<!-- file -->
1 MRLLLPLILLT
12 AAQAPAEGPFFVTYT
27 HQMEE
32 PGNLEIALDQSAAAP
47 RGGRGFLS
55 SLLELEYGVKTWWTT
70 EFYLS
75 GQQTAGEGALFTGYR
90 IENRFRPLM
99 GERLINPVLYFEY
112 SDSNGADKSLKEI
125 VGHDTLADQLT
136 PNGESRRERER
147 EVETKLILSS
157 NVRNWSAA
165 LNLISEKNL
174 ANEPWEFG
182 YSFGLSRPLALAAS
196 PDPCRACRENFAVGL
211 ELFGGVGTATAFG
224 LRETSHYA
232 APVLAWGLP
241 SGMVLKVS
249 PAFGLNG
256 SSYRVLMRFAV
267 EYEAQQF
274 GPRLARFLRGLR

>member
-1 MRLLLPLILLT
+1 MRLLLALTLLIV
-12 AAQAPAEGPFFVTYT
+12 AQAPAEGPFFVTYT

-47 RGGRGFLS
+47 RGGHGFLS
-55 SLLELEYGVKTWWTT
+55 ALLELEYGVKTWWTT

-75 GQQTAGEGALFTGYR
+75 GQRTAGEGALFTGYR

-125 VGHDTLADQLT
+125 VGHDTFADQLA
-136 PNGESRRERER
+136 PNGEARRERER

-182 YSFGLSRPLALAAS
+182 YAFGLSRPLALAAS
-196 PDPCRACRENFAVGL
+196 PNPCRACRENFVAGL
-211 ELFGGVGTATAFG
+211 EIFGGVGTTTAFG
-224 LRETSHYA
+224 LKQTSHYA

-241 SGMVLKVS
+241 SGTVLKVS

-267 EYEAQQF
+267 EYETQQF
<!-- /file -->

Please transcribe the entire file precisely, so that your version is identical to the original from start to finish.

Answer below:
1 MRLLLPLILLT
12 AAQAPAEGPFFVTYT
27 HQMEE
32 PGNLEIALDQSAAAP
47 RGGRGFLS
55 SLLELEYGVKTWWTT
70 EFYLS
75 GQQTAGEGALFTGYR
90 IENRFRPLM
99 GERLINPVLYFEY
112 SDSNGADKSLKEI
125 VGHDTLADQLT
136 PNGESRRERER
147 EVETKLILSS
157 NVRNWSAA
165 LNLISEKNL
174 ANEPWEFG
182 YSFGLSRPLALAAS
196 PDPCRACRENFAVGL
211 ELFGGVGTATAFG
224 LRETSHYA
232 APVLAWGLP
241 SGMVLKVS
249 PAFGLNG
256 SSYRVLMRFAV
267 EYEAQQF
274 GPRLARFLRGLR

>member
-1 MRLLLPLILLT
+1 MRLLLALTLLIV
-12 AAQAPAEGPFFVTYT
+12 AQAPAEGPFFVTYT

-47 RGGRGFLS
+47 RGGHGFLS
-55 SLLELEYGVKTWWTT
+55 ALLELEYGVKTWWTT

-75 GQQTAGEGALFTGYR
+75 GQRTAGEGALFTGYR

-125 VGHDTLADQLT
+125 VGHDTFADQLA
-136 PNGESRRERER
+136 PNGEARRERER

-182 YSFGLSRPLALAAS
+182 YAFGLSRPLALAAS
-196 PDPCRACRENFAVGL
+196 PNPCRACRENFVAGL
-211 ELFGGVGTATAFG
+211 EIFGGVGTTTAFG
-224 LRETSHYA
+224 LKQTSHYA

-241 SGMVLKVS
+241 SGTVLKVS

-267 EYEAQQF
+267 EYETQQF